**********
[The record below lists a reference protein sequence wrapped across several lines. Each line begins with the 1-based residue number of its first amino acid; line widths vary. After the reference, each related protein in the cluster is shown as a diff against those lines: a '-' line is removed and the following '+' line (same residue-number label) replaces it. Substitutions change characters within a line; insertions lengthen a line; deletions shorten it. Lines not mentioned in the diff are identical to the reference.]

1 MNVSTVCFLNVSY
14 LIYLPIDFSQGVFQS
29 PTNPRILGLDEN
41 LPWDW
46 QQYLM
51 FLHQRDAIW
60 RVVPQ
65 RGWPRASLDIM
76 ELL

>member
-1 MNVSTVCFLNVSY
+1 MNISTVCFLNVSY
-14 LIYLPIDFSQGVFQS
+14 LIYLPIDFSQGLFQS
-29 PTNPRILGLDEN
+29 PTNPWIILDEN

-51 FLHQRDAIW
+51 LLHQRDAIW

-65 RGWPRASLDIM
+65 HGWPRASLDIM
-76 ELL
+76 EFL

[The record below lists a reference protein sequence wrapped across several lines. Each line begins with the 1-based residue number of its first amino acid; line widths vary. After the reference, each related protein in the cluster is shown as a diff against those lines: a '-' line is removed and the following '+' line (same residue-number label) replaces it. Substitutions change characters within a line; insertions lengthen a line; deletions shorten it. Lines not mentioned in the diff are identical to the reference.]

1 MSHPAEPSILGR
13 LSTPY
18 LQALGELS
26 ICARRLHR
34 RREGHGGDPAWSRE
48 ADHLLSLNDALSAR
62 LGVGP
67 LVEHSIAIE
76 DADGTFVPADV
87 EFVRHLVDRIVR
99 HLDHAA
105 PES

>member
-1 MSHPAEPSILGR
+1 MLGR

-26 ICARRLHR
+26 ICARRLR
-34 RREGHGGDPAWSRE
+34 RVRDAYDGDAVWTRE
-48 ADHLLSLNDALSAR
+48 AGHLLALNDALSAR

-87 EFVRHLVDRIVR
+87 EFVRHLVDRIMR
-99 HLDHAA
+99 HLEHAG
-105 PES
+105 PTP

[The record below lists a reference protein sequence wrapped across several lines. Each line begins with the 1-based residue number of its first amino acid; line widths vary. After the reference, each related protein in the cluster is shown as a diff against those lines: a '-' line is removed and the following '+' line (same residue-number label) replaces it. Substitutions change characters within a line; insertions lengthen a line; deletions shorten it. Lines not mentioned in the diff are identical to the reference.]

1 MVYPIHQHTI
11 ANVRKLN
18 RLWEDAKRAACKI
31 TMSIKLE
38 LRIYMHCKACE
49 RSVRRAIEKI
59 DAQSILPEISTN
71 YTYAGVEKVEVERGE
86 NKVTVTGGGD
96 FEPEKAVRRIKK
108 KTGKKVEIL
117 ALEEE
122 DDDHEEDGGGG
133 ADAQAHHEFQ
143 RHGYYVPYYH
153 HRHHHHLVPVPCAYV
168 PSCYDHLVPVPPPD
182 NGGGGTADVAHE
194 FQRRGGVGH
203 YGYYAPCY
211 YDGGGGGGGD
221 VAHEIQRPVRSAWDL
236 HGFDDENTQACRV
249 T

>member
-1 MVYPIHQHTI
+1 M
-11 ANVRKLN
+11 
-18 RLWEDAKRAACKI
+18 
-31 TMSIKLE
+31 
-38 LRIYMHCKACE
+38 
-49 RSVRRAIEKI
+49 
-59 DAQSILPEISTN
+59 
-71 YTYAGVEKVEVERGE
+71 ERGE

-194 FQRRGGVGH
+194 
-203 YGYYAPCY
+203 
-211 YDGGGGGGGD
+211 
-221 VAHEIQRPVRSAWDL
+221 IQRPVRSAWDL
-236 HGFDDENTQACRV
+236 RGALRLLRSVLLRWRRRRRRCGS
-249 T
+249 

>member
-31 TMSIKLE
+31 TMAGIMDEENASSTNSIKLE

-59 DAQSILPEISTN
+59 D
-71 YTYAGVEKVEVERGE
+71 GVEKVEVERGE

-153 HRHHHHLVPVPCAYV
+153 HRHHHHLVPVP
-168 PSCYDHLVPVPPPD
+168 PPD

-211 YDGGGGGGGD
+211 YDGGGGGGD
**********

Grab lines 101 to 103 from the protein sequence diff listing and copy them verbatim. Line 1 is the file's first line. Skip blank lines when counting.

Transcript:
+221 IQRPVRSAWDL
-236 HGFDDENTQACRV
+236 RGALRLLRSVLLRWRRRRRRCGS